A protected characteristic is a personal characteristic, such as age, sexuality or religion, which is protected by law. Under the Equality Act 2010, it is against the law to discriminate against a person on the basis of a protected characteristic.
There are 9 protective characteristics that are set out in the Equality Act 2010. These are:
- gender reassignment
- marriage and civil partnership
- pregnancy and maternity
- religion or belief
- sexual orientation
Discrimination because of a Protected Characteristic
Under the Equality Act, protection against discrimination applies to people at work as well as consumers, those in education, those using public services, those buying or renting property and members or guests of a private club or association.
Direct discrimination is when a person is treated less favourably than others because of a protected characteristic. In the workplace, direct discrimination could be not selecting someone for a promotion because they are pregnant, for example, or not offering someone a job because they are considered to be too old.
Indirect discrimination is when rules or practices are put in place which apply to everybody, but these place someone at a disadvantage because of a protected characteristic. If the person who has put the practice in place can't demonstrate that there's a good enough reason for doing so then this could amount to indirect discrimination. An example of indirect discrimination could be a clause in an employment contract stating that all workers may need to travel or work late at short notice. This could put a mother of young children at a disadvantage and therefore be indirect discrimination.
Harassment is classed as unwanted conduct that violates a person's dignity or creates a hostile environment for them because of a protected characteristic. This could come in the form of racist, sexist or homophobic jokes, for example, or unwelcome sexual advances.
Victimisation is when someone is treated unfairly because of a complaint they have made, or proceedings they have taken, about discrimination or harassment that has previously taken place.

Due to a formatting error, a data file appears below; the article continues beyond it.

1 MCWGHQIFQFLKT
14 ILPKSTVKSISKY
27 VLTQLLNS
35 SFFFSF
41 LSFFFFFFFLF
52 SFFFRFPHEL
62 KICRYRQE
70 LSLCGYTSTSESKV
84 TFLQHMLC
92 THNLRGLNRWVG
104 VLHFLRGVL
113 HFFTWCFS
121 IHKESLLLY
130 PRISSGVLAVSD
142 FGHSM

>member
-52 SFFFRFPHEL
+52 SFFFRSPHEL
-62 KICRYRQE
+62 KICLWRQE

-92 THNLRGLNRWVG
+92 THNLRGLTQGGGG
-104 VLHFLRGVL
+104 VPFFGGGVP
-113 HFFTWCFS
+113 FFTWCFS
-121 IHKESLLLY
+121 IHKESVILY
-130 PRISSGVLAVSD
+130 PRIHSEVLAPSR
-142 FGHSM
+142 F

Reasonable Adjustments in the Workplace
Under the Equality Act, there are additional measures in place to protect people with a disability. The Equality Act defines a disability as being a "physical or mental impairment which has a substantial and long-term adverse effect on your ability to carry out normal day-to-day activities."
If a person has a disability which puts them at a disadvantage in the workplace or when applying for a job, the employer has a legal duty to make 'reasonable adjustments' so that they can overcome this disadvantage. The employer will also be responsible for covering the cost of these adjustments.
When making reasonable adjustments, an employer may be expected to change processes in the workplace, make physical changes to the work environment and provide additional aids or support to the disabled person.
If You Have Suffered Discrimination
If you believe that you have been the victim of unlawful discrimination in the workplace, you should speak to an Employment Solicitor who can provide you with advice and guidance on the next steps to take. Be aware that there are strict time limits in place when it comes to discrimination cases, so it's important that you act quickly to avoid running out of time.
At Co-op Legal Services, our Employment Solicitors understand how distressing discrimination in the workplace can be, and how daunting it can be to take the first step. If we take on your discrimination claim, we will be on hand to support and guide you throughout your case.
To book a telephone appointment call our Employment Solicitors on 03306069589 or contact us online now.